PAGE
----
Tafida Raqeeb: Parents' bid to get daughter treated goes to High Court
A family's fight to take their ill daughter to Italy for treatment will be heard at the High Court in September.
Royal London Hospital doctors said there was no hope Tafida Raqeeb, five, would recover from a brain injury, and that it was in her best interests to be allowed to die.
But clinicians at a hospital in Genoa, Italy, have offered her treatment.
The High Court will decide on whether to force the hospital to let her travel abroad during a week-long hearing.
Tafida, from Newham, east London, suffered a traumatic brain injury in February and has been on life support ever since at the Royal London Hospital in Whitechapel, part of Barts Health NHS Trust.
She is in a coma and suffering from a rare condition which causes a tangle of blood vessels with abnormal connections between the arteries and veins.
Her mother Shelina Begum claimed that before she suffered a trauma on 9 February Tafida was "completely healthy".
Tafida was examined by two Italian clinicians via video link and they confirmed they would be willing to care for her.
However, doctors from Royal London "remained adamant" they would not allow the patient to leave, according to legal documents.
A spokesman for Barts Health NHS Trust, which runs the hospital, said that its clinicians and independent medical experts had found "further invasive medical treatment is futile".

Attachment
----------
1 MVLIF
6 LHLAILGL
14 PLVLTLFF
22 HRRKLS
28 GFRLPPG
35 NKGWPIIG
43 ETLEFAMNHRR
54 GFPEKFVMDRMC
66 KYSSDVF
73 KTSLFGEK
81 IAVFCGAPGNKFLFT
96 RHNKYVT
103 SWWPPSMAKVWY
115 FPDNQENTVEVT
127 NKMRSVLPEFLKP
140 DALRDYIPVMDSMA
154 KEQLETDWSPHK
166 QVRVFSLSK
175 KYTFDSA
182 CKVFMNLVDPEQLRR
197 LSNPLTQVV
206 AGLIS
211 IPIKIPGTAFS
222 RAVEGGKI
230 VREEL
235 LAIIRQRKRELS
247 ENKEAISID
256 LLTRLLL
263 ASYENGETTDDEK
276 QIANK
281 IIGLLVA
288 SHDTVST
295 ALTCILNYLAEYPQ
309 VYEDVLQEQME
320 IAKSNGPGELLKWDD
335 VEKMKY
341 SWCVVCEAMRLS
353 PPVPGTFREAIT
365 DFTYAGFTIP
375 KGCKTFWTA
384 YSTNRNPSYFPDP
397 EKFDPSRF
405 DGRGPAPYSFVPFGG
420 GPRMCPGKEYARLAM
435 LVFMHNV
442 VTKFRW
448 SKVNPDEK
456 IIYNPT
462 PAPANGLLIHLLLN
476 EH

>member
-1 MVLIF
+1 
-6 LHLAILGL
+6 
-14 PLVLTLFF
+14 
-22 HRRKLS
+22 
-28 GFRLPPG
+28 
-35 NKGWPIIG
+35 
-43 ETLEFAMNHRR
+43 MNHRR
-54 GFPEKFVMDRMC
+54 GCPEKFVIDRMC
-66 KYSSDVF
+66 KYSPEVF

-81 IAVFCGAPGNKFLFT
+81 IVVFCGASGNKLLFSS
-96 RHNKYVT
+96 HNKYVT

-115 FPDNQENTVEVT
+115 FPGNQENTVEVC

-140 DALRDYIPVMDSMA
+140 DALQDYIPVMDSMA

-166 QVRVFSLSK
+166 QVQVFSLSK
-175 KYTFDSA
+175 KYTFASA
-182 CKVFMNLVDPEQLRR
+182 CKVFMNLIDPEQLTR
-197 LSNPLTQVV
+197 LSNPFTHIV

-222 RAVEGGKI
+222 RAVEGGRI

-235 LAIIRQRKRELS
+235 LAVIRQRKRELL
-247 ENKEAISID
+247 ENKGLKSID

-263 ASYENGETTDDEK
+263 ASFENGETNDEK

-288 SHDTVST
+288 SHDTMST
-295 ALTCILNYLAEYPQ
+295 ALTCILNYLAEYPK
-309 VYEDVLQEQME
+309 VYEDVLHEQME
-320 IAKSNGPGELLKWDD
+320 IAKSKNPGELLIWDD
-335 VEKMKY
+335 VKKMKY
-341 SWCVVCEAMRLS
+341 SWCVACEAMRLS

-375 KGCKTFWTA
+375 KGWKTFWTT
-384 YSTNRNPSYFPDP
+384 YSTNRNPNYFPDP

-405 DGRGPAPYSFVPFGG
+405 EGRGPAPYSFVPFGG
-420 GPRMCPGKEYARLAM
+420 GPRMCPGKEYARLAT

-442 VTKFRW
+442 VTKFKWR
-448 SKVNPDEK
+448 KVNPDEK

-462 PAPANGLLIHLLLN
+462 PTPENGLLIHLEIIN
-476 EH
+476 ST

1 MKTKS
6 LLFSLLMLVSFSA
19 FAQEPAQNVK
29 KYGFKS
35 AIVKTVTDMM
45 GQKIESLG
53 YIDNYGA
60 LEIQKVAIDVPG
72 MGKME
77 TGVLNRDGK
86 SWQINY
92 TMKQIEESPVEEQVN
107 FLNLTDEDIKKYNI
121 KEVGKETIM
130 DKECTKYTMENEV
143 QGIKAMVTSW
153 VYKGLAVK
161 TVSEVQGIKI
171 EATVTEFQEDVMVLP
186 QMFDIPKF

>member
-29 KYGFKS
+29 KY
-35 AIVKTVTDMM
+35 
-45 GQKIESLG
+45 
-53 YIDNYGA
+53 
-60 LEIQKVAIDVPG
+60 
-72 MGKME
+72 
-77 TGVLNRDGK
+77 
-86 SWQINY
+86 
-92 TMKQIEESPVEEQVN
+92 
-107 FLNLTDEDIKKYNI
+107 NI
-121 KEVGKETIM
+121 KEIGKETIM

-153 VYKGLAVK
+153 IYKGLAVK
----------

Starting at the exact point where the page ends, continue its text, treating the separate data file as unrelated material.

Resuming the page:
The trust has agreed to continue providing "life-sustaining" treatment to Tafida throughout proceedings.
Yogi Amin, a human rights lawyer representing the family, said there was "no evidence" Tafida would be harmed during transit or abroad.
Tafida's family is also bringing a separate legal challenge, seeking a judicial review of the hospital's refusal to allow them to remove Tafida and take her to Italy.
Both cases will be heard during the same hearing, Justice Macdonald said at a preliminary hearing on Monday.
Tafida's case bears similarities to that of Charlie Gard, who died in July 2017 after his parents lost their legal battle to take him to the US for experimental treatment they hoped could give him a "meaningful life".